Medicare does not usually cover hearing aids. You may have some options depending on the type of hearing loss and whether you have a Medicare Advantage plan. read more about medicare and hearing aids.
Medicaid coverage for adult hearing aids varies by state and eligibility is subject to change. This page from the Hearing Loss Association of America allows you to search for Medicaid coverage for hearing care by state. You can also contact your state Medicaid program or visit the national Medicaid website for more information. in each usa state, hearing aids for children are covered by medicaid.
worker’s compensation for hearing loss
If your hearing is damaged at work, you may be entitled to workers’ compensation to help cover the cost of hearing aids and other treatment.
social security benefits for hearing loss
If your hearing loss is affecting your ability to work, you may be eligible for assistance through the Social Security Trust Fund.
discount programs for hearing aids
If you’re a federal employee, the federal employee health plan covers medical problems with your ears and some cover hearing aids, and coverage varies between plans. discounts for some state employees are also available and can be used with your insurance coverage.
You may qualify for discounts on your hearing aid purchase through your association with various memberships, such as AARP, AAA, your health plan, your vision plan, or your union membership. explore your options to find the best value.
I need a hearing aid but I can’t afford it
charity programs and other assistance programs
Do you need help with hearing aids or other hearing care assistance? There are many charitable groups that will provide you with new or used hearing aids at a discount, or even for free, if you meet the financial criteria. We have provided a list of national programs below, but this is not an exhaustive list of organizations. We also recommend reviewing the financial assistance page of hlaa, the hearing loss association of america.
state vocational rehabilitation programs
If hearing aids are required for employment, your state vocational rehabilitation office may offer assistance paying for hearing aids or educational opportunities to improve your skill set. search online for “[your state] vocational rehabilitation program” to find what you need.
website: www.easterseals.com over 400 local service centers with various services; some help low-income adults and children with hearing aids and other rehabilitative devices. visit their website and find your local office for contact information.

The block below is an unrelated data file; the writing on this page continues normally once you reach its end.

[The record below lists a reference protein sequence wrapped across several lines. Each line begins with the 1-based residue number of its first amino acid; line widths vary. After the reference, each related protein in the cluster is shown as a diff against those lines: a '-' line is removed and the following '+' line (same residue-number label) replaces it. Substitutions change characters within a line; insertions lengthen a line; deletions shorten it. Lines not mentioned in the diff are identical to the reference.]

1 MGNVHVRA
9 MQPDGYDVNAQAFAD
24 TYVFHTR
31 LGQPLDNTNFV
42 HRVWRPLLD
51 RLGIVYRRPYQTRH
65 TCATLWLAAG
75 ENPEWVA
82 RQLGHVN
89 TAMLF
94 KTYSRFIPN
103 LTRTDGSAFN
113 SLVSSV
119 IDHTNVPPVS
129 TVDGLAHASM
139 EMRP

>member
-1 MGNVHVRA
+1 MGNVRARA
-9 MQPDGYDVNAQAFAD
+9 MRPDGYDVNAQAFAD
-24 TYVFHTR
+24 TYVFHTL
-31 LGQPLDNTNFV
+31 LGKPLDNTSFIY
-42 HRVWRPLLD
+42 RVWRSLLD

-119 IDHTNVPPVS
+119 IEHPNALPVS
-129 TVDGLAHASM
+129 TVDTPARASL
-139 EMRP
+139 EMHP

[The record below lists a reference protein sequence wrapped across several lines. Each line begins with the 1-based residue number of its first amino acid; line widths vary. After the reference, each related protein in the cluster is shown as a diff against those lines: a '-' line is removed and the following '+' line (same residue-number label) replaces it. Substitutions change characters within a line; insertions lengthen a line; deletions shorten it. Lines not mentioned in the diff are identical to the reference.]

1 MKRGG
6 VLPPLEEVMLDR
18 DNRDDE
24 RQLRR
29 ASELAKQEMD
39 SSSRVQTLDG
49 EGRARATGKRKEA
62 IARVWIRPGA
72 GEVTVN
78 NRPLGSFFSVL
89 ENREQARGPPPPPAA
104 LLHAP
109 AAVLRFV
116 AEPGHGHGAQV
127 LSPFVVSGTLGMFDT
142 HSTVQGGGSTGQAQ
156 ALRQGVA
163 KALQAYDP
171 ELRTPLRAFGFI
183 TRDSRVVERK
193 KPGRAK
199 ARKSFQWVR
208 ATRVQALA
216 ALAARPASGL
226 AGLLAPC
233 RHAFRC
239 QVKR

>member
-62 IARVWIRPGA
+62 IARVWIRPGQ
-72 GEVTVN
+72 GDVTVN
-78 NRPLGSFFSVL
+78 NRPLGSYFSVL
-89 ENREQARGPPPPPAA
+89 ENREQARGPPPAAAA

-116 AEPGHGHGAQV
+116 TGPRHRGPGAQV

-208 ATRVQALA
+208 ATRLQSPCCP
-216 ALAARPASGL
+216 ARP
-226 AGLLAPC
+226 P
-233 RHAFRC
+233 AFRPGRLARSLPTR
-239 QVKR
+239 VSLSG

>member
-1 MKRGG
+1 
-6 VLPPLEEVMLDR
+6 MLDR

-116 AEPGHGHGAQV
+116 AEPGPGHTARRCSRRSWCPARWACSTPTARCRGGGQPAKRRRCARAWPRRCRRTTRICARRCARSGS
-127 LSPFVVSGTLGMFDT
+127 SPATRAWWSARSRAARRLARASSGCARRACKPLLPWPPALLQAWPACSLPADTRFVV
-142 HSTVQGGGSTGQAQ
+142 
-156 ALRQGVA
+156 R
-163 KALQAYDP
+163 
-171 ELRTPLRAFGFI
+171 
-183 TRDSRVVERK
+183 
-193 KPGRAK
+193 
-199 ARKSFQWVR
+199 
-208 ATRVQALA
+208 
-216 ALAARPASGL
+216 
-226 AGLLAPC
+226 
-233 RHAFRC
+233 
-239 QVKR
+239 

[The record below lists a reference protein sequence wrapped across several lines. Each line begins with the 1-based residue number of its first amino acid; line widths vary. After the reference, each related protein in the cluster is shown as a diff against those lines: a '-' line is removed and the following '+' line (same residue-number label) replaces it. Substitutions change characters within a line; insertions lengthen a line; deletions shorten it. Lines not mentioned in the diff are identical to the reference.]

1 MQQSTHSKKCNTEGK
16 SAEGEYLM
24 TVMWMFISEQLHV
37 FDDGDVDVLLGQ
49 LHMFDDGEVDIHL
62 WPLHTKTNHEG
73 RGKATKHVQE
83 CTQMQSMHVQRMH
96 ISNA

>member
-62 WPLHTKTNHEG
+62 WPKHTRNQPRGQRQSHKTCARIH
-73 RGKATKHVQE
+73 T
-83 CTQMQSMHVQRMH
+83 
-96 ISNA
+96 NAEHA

protective travelers association of america hearing impaired scholarship foundation
3755 lindell boulevard, street. louis, mo 63108 website: https://www.tpahq.org// the tpa scholarship trust for the hearing impaired provides financial assistance to children and adults with hearing impairments who need assistance obtaining devices, medical treatment, or education or specialized services. there are no age restrictions or requirements for degree of hearing loss; grants are based solely on financial need.
There are many national groups that have programs administered at the local chapter level. Not all local chapters participate in these hearing assistance projects, so you’ll need to contact the one in your area to see if they can help. Some of the groups to consider are the Knights of Columbus, Lions Club, Rotary Club, and Sertoma. If you’re not sure if you have a local group for any of these organizations, your hearing care professional can help you find these and other sources of financial assistance.
hearing aid financing
If you can’t get a third party to help pay for your hearing aids, you may want to consider programs that offer short-term loans or payment plans. check with your hearing care provider for more details or check with the following programs.
phone: 1-800-677-0718 website: www.carecredit.com
carecredit is a financing program for patients. carecredit works like a credit card but is exclusively for health services. is accepted by more than 75,000 providers for a wide range of services including hearing care, vision care, veterinary medicine, dentistry, cosmetic surgery and more. They offer monthly payment options, with no upfront costs for patients, no prepayment penalties, and no annual fees. Short-term interest-free plans are available, as well as longer-term plans with fixed interest rates.
insurance help for implantable hearing systems
If you are interested in an implantable bone anchored hearing system, oticon medical provides insurance reimbursement information for your ponto 4 system.
help with amplified phones
many states have telecommunications distribution programs for people with hearing loss who require special equipment to use the telephone. these programs lend or provide text telephones (ttys), amplified telephones, and other equipment free of charge to residents with hearing loss or other disabilities who require it. A list of programs by state can be found at www.tedpa.org using the “state directory” link. Contact your state program for more information on what equipment is provided, who is eligible to receive it, and how to obtain it.
find a hearing care provider near you
Hearing aid insurance and financing information you find online can guide you in the right direction to help you pay for hearing aids. however, the best help in navigating your particular financial situation and your best resource for sources of financing for hearing aids will come from a local hearing care professional. contact a hearing health professional in your area for help.